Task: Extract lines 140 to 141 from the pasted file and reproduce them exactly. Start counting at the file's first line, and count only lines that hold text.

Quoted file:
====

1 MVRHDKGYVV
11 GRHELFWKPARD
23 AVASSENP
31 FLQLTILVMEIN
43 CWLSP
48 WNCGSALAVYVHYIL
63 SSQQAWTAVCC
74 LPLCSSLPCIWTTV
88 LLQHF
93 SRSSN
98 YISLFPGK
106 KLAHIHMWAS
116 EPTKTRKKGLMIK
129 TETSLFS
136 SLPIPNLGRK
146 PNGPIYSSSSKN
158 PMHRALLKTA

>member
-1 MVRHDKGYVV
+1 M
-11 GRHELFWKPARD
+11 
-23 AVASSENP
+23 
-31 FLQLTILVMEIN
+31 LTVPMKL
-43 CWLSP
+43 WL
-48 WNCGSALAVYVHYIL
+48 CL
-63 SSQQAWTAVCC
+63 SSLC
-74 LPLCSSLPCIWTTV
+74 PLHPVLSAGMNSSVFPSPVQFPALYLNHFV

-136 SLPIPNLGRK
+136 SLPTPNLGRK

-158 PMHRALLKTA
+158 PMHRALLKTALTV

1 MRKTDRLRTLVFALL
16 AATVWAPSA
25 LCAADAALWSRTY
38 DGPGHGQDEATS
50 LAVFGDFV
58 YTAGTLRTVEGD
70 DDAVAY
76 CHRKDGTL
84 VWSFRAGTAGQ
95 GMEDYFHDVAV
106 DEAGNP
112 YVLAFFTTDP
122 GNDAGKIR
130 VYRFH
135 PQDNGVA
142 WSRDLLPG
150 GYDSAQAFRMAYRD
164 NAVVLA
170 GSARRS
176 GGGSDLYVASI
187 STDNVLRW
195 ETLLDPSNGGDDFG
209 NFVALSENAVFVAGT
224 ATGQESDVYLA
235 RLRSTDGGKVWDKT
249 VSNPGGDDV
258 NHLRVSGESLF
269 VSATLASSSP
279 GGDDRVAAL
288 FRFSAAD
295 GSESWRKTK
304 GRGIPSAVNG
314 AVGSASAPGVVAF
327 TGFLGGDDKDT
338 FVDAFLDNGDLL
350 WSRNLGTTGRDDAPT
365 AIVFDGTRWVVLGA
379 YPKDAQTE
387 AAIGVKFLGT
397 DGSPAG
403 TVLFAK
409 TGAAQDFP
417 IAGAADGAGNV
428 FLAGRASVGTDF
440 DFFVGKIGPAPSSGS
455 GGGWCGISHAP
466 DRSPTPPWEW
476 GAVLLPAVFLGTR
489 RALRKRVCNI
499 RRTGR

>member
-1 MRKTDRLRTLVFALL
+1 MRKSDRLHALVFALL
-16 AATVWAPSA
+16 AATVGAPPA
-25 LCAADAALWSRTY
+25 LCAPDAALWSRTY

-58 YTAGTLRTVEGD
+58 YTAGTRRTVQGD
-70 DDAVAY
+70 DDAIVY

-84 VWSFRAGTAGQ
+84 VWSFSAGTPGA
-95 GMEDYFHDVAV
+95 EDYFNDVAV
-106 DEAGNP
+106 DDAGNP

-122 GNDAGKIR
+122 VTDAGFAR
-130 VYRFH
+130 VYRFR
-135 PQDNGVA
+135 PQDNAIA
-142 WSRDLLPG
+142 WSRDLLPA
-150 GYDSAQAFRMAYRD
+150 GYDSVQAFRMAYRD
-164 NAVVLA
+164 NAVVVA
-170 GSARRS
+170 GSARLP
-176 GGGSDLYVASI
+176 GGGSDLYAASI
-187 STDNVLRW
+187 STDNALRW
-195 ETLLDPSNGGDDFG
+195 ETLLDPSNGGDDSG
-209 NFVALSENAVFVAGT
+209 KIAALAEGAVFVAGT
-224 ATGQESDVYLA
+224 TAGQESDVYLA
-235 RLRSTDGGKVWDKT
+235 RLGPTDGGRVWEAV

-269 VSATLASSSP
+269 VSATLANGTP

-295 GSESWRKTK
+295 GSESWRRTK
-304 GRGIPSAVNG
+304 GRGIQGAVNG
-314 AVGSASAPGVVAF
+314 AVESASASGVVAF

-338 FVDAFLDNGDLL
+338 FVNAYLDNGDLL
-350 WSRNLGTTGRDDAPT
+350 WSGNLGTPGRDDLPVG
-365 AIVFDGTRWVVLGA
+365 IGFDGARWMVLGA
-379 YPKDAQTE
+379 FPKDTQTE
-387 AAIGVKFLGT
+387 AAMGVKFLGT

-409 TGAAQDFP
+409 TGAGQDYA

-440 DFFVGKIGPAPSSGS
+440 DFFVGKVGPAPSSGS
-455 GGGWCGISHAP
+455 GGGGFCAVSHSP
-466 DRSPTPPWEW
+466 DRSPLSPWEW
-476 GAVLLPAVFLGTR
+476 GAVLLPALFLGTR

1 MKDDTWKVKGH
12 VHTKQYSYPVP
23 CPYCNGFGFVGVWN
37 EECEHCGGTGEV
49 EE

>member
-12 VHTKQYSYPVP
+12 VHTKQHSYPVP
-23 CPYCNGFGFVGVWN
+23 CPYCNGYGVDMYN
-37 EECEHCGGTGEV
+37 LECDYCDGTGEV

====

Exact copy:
-338 FVDAFLDNGDLL
+338 FVNAYLDNGDLL